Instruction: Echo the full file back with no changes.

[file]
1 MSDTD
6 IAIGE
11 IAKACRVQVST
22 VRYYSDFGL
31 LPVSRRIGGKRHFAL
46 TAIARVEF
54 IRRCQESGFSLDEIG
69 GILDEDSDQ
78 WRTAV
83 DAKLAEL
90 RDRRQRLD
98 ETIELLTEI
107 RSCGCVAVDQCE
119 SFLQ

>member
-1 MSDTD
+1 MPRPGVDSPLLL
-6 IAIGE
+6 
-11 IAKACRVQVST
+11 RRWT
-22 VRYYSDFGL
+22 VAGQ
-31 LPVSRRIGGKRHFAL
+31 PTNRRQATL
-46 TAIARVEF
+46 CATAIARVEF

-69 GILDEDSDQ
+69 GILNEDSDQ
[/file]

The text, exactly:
1 MSDTD
6 IAIGE
11 IAKACRVQVST
22 VRYYSDFGL
31 LPVSRRIGGKRHFAL
46 TAIARVEF
54 IRRCQESGFSLDEIG
69 GILDEDSDQ
78 WRTAV
83 DAKLAEL
90 RDRRQRLD
98 ETIELLTEI
107 RSCGCVAVDQCE
119 SFLQ

>member
-1 MSDTD
+1 MPRPGVDSPLLL
-6 IAIGE
+6 
-11 IAKACRVQVST
+11 RRWT
-22 VRYYSDFGL
+22 VAGQ
-31 LPVSRRIGGKRHFAL
+31 PTNRRQATL
-46 TAIARVEF
+46 CATAIARVEF

-69 GILDEDSDQ
+69 GILNEDSDQ